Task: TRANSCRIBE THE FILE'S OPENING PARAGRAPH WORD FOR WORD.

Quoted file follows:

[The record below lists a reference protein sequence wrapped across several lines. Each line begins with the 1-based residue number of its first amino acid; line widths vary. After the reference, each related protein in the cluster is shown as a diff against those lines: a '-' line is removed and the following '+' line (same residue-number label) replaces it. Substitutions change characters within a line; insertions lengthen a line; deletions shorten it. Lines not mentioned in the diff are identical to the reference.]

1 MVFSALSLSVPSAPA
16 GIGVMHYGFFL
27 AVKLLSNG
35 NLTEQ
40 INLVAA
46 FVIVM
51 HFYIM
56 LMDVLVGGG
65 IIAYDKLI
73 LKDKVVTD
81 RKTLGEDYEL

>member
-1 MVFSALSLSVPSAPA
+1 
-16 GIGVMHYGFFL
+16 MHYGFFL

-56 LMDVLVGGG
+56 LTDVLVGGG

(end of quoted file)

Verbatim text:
[The record below lists a reference protein sequence wrapped across several lines. Each line begins with the 1-based residue number of its first amino acid; line widths vary. After the reference, each related protein in the cluster is shown as a diff against those lines: a '-' line is removed and the following '+' line (same residue-number label) replaces it. Substitutions change characters within a line; insertions lengthen a line; deletions shorten it. Lines not mentioned in the diff are identical to the reference.]